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I TALK TO Anna Friel

"There might even be a happy ending. You might see Marcella smile!"

Back in 2016, Hans Rosenfeldt, the man responsible for Nordic noir The Bridge, brought us Marcella, a new ITV drama about a London detective played by Anna Friel who wants back in on the serial killer case she first worked on in 2005.

After several twists and turns, and a dramatic conclusion almost three years ago, Marcella returns to ITV this week for a third series as we rejoin Friel's character who's now living a new life in Belfast as an undercover detective.

Having taken on the identity of Keira, she has infiltrated the infamous Maguire family. But as she investigates their criminal operations, questions come to the fore about how much she has embraced Keira’s persona and personality and left Marcella behind.

As she inhabits the character of Keira, Marcella’s quest for the truth puts her in danger and others in harm’s way. Her undercover role makes her take risks, but will her old life eventually catch up with her?

Together with other media outlets, I caught up with Anna Friel to find out more about the new series of Marcella including what sets this series apart from what's come before, what it was like taking on the character of Keira and why despite it being conceived as a trilogy, a fourth series isn't out of the question.

It's been almost three years since series two of Marcella. What's it like knowing fans will finally get the chance to see it?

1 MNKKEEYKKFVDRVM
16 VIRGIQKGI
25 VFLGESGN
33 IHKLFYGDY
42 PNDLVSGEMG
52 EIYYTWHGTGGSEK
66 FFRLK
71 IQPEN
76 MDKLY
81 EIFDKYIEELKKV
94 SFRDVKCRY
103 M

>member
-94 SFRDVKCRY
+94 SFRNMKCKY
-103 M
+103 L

First of all, to the wonderful fans that we have for the show, I'm so so so sorry that they've had to wait so long. It's quite unfair when 34 other countries have gotten to be able to see it sooner.

Reprising the role, it's a totally different show. It's a standalone series. We found out from viewers in the other countries, that they'd never heard of Marcella, watched series three and then went back and watched series one and two. It was always intended to veer off in a completely new direction.

That's what Hans Rosenfeldt had always envisaged. She (Marcella) couldn't have carried on in England, being undercover with the children there - so we had to move it somewhere else. They wanted to go back to my roots, the fact that my family is from Ireland, and the two things leant itself very well to each other.

I'm really excited for you all to see it. It's the first series that I've been an Executive Producer on. It took five-and-a-half months and we finished it over a year ago! So it's taken a long time to come out.

And Marcella/Keira is very different this series isn't she?